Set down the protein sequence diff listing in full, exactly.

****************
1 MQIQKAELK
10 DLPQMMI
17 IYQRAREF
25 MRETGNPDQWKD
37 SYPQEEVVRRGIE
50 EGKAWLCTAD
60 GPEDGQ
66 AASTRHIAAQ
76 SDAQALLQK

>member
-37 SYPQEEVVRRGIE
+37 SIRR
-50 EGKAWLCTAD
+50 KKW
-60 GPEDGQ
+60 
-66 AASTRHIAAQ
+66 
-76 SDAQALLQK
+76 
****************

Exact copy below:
1 MQIQKAELK
10 DLPQMMI
17 IYQRAREF
25 MRETGNPDQWKD
37 SYPQEEVVRRGIE
50 EGKAWLCTAD
60 GPEDGQ
66 AASTRHIAAQ
76 SDAQALLQK

>member
-37 SYPQEEVVRRGIE
+37 SIRR
-50 EGKAWLCTAD
+50 KKW
-60 GPEDGQ
+60 
-66 AASTRHIAAQ
+66 
-76 SDAQALLQK
+76 